How R&B Has Lost Its Soul//
Dating back to the 1960s, Blacks and Whites from the US and UK understood the depth and emotion laden in most Soul music. The biggest misconception lay in the very categorization of R&B. Many pegged R&B as “Black music,” music that’s solely for the consumption of Blacks and mostly created by Black people.
However, what most people don’t realize is that Soul, and later R&B, is not about who sings it, or what the beat sounds like. It’s about the natural ache and fire in the music, the melody, and the honesty of the voice. It makes sense that R&B was pegged as a Black artist’s home territory. Torn from the Delta Blues of the 1920s — with the likes of John and Alan Lomax, Robert Johnson , Big Momma Thornton , and Muddy Waters  — it’s a genre that expresses the pain pent up of too much repression and an overwhelming loneliness shrouding the soul.
The Blues is as big a part of R&B as the Rhythm. It was this guttural honesty that paved the way for such brilliant Soul music as Sam Cooke and Otis Redding  in the 60s. As it is, Soul music became a crossroads between the Blues and Gospel music, a means to give pure spiritual expression a means to reach the masses.
Indeed, it would be Sam Cooke, known as the Father of Soul music, who would introduce the world to his form of “belt it out and shout” music. Yet the lyrics were always about love (songs like Cupid, Nothing Could Ever Change This Love and You Send Me), always about making it through struggle (Bring it on Home and A Change is Gonna Come).
The maturity and depth of the lyrics coupled with the simplicity of the sentiments is what made the Blues, and ultimately Soul music, so widely accepted by the masses. It was neither about color nor country. It was always about pain, love, sex, and absolute emotion. Make way for the snarl and pop of the psychedelic soul lacing the vocals and music of the likes of Janis Joplin  and Jimi Hendrix .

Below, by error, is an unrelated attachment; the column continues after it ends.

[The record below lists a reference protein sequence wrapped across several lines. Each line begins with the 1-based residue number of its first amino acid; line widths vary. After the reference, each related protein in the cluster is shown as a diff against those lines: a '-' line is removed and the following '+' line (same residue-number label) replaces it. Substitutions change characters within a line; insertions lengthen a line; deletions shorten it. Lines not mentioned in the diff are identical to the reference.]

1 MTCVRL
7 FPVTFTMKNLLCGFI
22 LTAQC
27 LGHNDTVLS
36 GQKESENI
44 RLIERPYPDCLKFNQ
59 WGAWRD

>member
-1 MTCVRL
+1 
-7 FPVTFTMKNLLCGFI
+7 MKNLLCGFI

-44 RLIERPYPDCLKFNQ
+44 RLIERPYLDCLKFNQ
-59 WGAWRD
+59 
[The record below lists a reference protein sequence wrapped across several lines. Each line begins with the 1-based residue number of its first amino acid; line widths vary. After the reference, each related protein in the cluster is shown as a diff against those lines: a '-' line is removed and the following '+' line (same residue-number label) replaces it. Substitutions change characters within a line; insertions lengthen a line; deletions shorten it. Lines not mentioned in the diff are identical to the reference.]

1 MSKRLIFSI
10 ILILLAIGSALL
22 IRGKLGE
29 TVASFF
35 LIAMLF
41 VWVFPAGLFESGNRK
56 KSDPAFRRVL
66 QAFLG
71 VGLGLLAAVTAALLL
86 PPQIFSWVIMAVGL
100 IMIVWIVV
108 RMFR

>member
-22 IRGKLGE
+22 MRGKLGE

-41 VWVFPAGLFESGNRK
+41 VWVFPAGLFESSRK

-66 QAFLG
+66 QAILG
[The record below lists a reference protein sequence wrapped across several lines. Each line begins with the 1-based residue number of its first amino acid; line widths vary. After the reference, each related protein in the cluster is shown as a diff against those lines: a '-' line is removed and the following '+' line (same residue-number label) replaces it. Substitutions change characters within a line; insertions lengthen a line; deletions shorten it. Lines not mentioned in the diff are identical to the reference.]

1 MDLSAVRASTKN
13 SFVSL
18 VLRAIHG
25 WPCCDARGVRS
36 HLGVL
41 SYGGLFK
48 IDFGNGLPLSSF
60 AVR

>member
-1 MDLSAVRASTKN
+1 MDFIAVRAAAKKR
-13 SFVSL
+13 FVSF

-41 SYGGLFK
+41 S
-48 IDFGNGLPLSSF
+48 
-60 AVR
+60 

The further evolution of the Blues would influence a generation to bring their perspective and soul to the genre and bring that soul out of everyone all over the world. It was obvious in the sound of British bands like Cream , The Rolling Stones , and The Who , while artists like Joe Cocker  were drenched in heady rock-infused blues. While it may seem to some that it’s nothing more than the Brits stealing what didn’t belong to them, for the most part it was an extension of a feeling that anyone, no matter their nationality or ethnicity, could connect to.
At that point, the US and the UK would come together as sister souls and transcend the genre and create sounds that were surprisingly deep, unfettered by the whims of a society that wanted to keep the lid on a great deal of licentious activity.